March 6 (UPI) -- A federal district judge ruled Friday that the deadline to ratify the Equal Rights Amendment "expired long ago" and that that three states' recent ratifications of the amendment do not count.
Last year Virginia, Illinois and Nevada -- which had recently ratified the ERA -- sued the archivist of the United States to "carry out his statutory duty" of certifying it as 28th Amendment to the Constitution.
The states' attorneys general argued that Congress' imposed deadline to ratify the amendment has not lapsed, because the amendment's body text does not include a time frame.
They also argued that the Constitution doesn't give Congress the power to decide when a state ratifies an amendment.
The Constitution says constitutional amendments are valid once ratified by three-fourths of the states.
When Congress passed the ERA in 1972, it included a seven-year deadline for states to ratify the bill.
The deadline was later extended to 1982, but even by then, just 35 states signed off on the ERA, which states, "Equality of rights under the law shall not be denied or a abridged by the United States or any state on account of sex."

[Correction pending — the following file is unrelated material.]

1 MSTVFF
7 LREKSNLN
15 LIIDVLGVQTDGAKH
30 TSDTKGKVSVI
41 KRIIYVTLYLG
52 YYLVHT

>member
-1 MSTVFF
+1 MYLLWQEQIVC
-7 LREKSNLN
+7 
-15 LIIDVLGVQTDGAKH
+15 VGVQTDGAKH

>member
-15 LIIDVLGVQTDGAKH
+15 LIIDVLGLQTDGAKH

The amendment would also give Congress power to pass laws enforcing the provision.
In Friday's ruling Judge Rudolph Contreras of the federal district court in Washington, D.C., said a ratification deadline in the introduction "is just as effective as one in the text of a proposed amendment."
Virginia's attorney general, Mark Herring, said he was considering whether or not to appeal the ruling.
"The women of this country have waited over two centuries to be afforded equal protections under this country's founding document, and with today's decision they will now be forced to wait even longer. That's just wrong," he said.